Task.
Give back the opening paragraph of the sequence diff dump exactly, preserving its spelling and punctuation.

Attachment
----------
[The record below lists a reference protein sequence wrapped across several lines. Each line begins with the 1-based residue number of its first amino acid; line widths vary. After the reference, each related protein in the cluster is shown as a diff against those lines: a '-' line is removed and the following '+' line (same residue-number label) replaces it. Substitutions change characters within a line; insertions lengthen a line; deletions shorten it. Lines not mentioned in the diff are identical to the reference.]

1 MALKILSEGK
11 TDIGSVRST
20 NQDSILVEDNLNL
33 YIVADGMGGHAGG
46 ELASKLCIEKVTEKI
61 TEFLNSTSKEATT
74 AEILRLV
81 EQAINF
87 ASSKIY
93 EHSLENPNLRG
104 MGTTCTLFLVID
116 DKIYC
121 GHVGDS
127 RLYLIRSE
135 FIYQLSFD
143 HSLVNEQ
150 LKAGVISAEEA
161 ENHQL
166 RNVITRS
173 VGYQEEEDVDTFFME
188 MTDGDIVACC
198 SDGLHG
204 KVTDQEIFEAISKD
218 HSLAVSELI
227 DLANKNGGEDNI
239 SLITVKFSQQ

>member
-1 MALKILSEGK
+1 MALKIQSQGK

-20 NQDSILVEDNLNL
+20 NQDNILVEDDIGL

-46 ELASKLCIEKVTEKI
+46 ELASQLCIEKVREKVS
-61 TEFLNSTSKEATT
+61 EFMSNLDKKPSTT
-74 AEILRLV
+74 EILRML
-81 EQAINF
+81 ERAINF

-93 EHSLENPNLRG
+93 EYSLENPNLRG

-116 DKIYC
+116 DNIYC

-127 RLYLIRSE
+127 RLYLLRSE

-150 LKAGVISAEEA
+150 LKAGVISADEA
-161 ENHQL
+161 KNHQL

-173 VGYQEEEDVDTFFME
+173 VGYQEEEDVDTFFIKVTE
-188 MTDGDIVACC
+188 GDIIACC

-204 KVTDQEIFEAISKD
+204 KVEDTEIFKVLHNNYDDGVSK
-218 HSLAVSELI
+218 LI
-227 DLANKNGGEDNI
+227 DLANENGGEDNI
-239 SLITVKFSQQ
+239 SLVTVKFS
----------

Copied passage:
[The record below lists a reference protein sequence wrapped across several lines. Each line begins with the 1-based residue number of its first amino acid; line widths vary. After the reference, each related protein in the cluster is shown as a diff against those lines: a '-' line is removed and the following '+' line (same residue-number label) replaces it. Substitutions change characters within a line; insertions lengthen a line; deletions shorten it. Lines not mentioned in the diff are identical to the reference.]